What is Ultrasound?

Ultrasound is the best imaging technique for evaluating the pelvic organs.The most common reasons for having an ultrasound are: abnormal bleeding, including bleeding after the menopause, pain, difficulty in becoming pregnant and assessment of a suspected lump or cyst in the pelvis. Ultrasounds can only be performed when a referral has been received from a Medical Practitioner.


How is the Ultrasound Performed?

Ultrasounds are performed using external and internal vaginal approaches. The internal vaginal scan causes less discomfort than a smear test examination. It almost always gives the best diagnostic information.

With internal examinations A narrow, gel covered probe is gently introduced into the vagina. The sonographer will press down on your tummy and gently move the probe to get a good picture of your pelvic organs.

 

 

When Should I have my Ultrasound?

For optimal diagnostic Imaging, we like to scan you between day 5 and 9 of your cycle as this is when the uterine wall is at it's thinnest stage and the best images are obtainable. If the reason for the ultrasound is not urgent the best diagnostic pictures are obtained just after the period has finished. If you do not have a regular cycle, we can see you at any stage.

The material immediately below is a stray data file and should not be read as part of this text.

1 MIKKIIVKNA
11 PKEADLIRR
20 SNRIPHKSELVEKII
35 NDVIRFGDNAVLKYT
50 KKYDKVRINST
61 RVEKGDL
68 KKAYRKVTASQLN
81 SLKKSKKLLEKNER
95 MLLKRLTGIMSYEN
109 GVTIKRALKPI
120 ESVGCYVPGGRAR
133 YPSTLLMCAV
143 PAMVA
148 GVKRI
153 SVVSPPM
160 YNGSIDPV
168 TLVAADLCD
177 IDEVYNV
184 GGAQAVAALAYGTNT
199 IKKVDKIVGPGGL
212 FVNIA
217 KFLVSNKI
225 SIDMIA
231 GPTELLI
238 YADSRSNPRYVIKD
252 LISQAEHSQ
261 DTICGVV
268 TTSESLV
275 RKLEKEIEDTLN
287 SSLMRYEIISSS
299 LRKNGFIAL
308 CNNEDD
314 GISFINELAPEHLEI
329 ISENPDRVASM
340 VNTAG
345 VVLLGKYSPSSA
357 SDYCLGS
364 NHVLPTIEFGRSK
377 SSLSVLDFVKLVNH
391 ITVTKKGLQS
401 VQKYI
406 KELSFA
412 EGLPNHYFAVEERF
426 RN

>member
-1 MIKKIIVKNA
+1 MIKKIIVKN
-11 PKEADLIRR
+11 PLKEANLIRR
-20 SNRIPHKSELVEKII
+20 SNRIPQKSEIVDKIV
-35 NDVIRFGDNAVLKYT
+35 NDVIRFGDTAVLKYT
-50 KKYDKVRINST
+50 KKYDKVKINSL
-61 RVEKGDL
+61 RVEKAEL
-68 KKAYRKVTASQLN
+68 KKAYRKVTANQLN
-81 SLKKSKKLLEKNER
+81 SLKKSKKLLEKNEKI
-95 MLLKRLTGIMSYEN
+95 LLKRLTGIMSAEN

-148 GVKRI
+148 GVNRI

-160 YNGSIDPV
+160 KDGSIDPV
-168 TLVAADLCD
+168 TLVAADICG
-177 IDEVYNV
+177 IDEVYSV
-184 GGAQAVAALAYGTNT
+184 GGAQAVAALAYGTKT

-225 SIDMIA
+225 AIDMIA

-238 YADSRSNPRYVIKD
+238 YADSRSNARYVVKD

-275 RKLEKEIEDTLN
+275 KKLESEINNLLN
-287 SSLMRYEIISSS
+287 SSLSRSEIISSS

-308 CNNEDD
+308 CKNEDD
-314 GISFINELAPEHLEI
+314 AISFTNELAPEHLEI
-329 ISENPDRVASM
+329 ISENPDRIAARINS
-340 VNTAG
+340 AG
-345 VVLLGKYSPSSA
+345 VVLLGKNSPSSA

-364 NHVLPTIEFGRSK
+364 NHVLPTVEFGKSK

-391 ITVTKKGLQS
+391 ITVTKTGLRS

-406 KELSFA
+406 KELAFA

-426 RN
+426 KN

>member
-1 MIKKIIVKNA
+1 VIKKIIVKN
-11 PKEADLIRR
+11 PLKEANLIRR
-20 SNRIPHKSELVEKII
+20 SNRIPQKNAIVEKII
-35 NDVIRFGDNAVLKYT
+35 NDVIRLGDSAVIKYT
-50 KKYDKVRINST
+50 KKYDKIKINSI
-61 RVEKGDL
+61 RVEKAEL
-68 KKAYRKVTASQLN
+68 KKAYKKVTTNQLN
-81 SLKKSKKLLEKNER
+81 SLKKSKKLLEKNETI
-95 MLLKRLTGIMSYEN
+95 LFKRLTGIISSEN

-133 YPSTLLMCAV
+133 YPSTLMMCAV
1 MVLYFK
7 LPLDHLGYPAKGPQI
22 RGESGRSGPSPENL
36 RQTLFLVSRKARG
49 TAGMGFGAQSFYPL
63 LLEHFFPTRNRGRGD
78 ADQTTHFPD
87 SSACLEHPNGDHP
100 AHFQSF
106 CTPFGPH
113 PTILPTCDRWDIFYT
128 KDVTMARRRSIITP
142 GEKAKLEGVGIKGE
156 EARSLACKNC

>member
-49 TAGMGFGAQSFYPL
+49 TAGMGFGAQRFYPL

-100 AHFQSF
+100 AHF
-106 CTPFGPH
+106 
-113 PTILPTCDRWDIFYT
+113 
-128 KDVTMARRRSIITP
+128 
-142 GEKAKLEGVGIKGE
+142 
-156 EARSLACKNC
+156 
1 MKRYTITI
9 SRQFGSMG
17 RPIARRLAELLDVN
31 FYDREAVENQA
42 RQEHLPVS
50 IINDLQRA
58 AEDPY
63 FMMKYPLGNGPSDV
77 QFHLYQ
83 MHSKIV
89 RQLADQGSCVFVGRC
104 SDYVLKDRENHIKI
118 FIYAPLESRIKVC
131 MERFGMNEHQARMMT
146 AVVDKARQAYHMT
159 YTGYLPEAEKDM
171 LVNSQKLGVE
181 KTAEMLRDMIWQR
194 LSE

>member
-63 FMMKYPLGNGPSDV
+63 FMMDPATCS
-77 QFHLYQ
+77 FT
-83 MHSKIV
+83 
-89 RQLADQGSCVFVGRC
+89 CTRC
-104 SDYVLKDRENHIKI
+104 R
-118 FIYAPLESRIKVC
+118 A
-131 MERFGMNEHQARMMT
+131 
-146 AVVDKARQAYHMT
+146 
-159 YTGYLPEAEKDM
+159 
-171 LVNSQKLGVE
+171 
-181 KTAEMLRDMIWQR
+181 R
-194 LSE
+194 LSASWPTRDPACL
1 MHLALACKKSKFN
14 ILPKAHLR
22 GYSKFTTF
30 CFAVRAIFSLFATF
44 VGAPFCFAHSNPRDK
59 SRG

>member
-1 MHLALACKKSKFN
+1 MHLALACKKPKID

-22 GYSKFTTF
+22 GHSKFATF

How should I prepare for the scan?

Vaginal ultrasound is used to create a clearer picture of your reproductive organs. There is no preparation for this ultrasound. In women where an internal ultrasound is not appropriate a full bladder will be needed. Empty your bladder one hour before the appointment time and then drink 4 glasses of water. If you are uncertain please discuss this with your doctor.

How long will it take?

A pelvic scan will take approximately 30 minutes to complete.

Can I bring a friend along with me for my scan?

We are happy for you to bring a friend along with you. However due to the nature of the vaginal scan you may want privacy at that time. We ask that women who have young children make arrangements to have them taken care of whilst you have your scan. Our sonographers need to concentrate on what they are doing and a crying child can be very distracting for them. We thank you for your understanding.

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